What possible connection can Kevin Spacey fans have with various employers and former members associated with the Pilots National Pension Fund (“the PNPF”) – the industry-wide pension scheme for UK marine pilots?
If you haven’t seen Spacey’s performance in the Usual Suspects, and want to avoid a plot spoiler, look away now.
The connection is that slightly queasy feeling cinema goers got when, in the final scenes of the Usual Suspects, they realised that Verbal Kint, Spacey’s mild mannered con man with a pronounced limp, is actually Keyser Soze, a seemingly omnipotent psychopathic criminal mastermind who had been a foreboding presence throughout the film. Without a limp. Indeed up to that point they were probably unsure as to whether Keyser Soze was even real, or just a mythic bogey man figure used to keep recalcitrant criminals in line. One reality was overturned and a new much less pleasant one substituted in its place.
There are likely to be a few employers and former members associated with the PNPF who are starting to get a similar feeling in their stomachs.
The case is extremely complex. The scheme was established in 1971 and, according to the FT Article on the case, has a £285m actuarial deficit, a shortfall which, not surprisingly, the trustees are trying to make good. Nothing unusual about a scheme with an actuarial deficit but it’s who is ultimately responsible for this deficit that throws up some unique issues in this case. HM Revenue & Customs provided a concession to pilots, who were generally self-employed, to participate in this occupational scheme and it is these members who account for a significant proportion of the scheme liabilities.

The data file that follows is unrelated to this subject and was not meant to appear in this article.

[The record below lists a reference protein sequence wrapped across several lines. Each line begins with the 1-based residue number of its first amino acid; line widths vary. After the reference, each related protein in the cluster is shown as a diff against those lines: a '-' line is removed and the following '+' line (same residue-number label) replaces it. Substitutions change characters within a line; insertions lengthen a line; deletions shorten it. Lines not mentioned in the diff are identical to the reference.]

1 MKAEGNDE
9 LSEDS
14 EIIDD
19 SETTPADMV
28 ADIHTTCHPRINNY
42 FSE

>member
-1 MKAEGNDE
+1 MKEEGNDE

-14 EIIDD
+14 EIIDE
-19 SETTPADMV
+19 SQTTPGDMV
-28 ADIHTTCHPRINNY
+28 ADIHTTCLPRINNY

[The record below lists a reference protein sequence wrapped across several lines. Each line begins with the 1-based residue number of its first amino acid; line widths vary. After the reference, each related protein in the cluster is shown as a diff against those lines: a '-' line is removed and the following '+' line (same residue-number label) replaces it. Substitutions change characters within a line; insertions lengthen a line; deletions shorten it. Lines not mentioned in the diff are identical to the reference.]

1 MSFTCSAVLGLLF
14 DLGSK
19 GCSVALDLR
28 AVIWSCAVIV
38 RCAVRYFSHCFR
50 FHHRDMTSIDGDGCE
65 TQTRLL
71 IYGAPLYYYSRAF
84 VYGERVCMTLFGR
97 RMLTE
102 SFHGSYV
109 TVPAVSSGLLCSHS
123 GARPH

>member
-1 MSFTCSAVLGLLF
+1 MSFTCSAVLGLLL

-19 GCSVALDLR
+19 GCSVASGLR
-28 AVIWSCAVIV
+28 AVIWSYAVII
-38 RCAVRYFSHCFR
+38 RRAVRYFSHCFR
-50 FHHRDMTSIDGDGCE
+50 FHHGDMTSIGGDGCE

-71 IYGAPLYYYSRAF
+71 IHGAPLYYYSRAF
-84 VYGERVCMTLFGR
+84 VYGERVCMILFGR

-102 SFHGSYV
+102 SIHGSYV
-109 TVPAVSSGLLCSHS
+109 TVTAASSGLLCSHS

Eversheds head of pensions litigation, Giles Orton, who is involved with the case said “The court is having to grapple with complex questions on the application of scheme specific funding and employer debt legislation and the scheme’s power of amendment.” Having provided advice to a number of bodies who participate in PNPF and read the scheme documents, there do not appear to be any specific provisions in the PNPF rules to deal with deficits, or indeed surpluses, and while the trustee has some power to adjust contributions the power is relatively limited. The trustee does have the power to amend the rules although only, it appears, to a limited extent.
The big questions the High Court will have to deal with is whether the trustees have the power to amend the scheme to increase contributions and which “employers” (including those members who were self employed) are liable for these increased contributions. Could the employers who still participate with employed staff in the Scheme be liable to fund the deficiency as a whole even though they only account for a relatively small proportion of the liabilities? Would this be fair? Would it be fair that a current generation be required to pay for a previous generations benefits – anyone see any parallels with state pensions here? Could the trustee pursue the individual members who were self employed and if so on what financial basis?
Undoubtedly this case has a number of very specific issues related to the rules of the PNPF, but it does raise a number of more general points. Final salary scheme costs are wholly unknown and we do not know what circumstances will arise in the future. Is it fair that promises are made by people who ultimately may not be those required to make good on them? Multi-employer last man standing arrangements expose employers to an additional significant risk. Participating employers in these schemes need to be fully aware of the terms under which they participate and take appropriate professional advice. There are a large number of industry wide and other multi-employer schemes out there who will have similar issues to those of the trustees of the PNPF, in terms of fairness of cost across past and present employers and members.
If, as the lawyer representing the trustee suggests, any of the decisions of the court could have wider application, there is the real possibility that there will be a number of former employers associated with such schemes going about their business unaware that an actuarial Keyser Soze has them in his sights.
This case is one to watch.